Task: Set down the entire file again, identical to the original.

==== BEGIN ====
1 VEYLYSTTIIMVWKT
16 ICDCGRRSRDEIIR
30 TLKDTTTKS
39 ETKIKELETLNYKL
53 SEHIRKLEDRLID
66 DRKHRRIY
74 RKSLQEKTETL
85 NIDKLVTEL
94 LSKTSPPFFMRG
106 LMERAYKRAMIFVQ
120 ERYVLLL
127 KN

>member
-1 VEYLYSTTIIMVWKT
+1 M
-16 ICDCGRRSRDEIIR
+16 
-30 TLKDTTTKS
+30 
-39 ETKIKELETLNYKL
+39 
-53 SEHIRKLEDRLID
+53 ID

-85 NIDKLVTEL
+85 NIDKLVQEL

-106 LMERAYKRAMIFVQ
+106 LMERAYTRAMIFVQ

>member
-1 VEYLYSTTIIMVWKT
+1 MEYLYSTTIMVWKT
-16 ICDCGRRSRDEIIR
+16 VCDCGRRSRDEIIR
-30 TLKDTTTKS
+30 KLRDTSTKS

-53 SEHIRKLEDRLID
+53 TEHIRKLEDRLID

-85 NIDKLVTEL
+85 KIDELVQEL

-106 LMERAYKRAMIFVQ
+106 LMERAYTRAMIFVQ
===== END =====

1 VEYLYSTTIIMVWKT
16 ICDCGRRSRDEIIR
30 TLKDTTTKS
39 ETKIKELETLNYKL
53 SEHIRKLEDRLID
66 DRKHRRIY
74 RKSLQEKTETL
85 NIDKLVTEL
94 LSKTSPPFFMRG
106 LMERAYKRAMIFVQ
120 ERYVLLL
127 KN

>member
-1 VEYLYSTTIIMVWKT
+1 M
-16 ICDCGRRSRDEIIR
+16 
-30 TLKDTTTKS
+30 
-39 ETKIKELETLNYKL
+39 
-53 SEHIRKLEDRLID
+53 ID

-85 NIDKLVTEL
+85 NIDKLVQEL

-106 LMERAYKRAMIFVQ
+106 LMERAYTRAMIFVQ

>member
-1 VEYLYSTTIIMVWKT
+1 MEYLYSTTIMVWKT
-16 ICDCGRRSRDEIIR
+16 VCDCGRRSRDEIIR
-30 TLKDTTTKS
+30 KLRDTSTKS

-53 SEHIRKLEDRLID
+53 TEHIRKLEDRLID

-85 NIDKLVTEL
+85 KIDELVQEL

-106 LMERAYKRAMIFVQ
+106 LMERAYTRAMIFVQ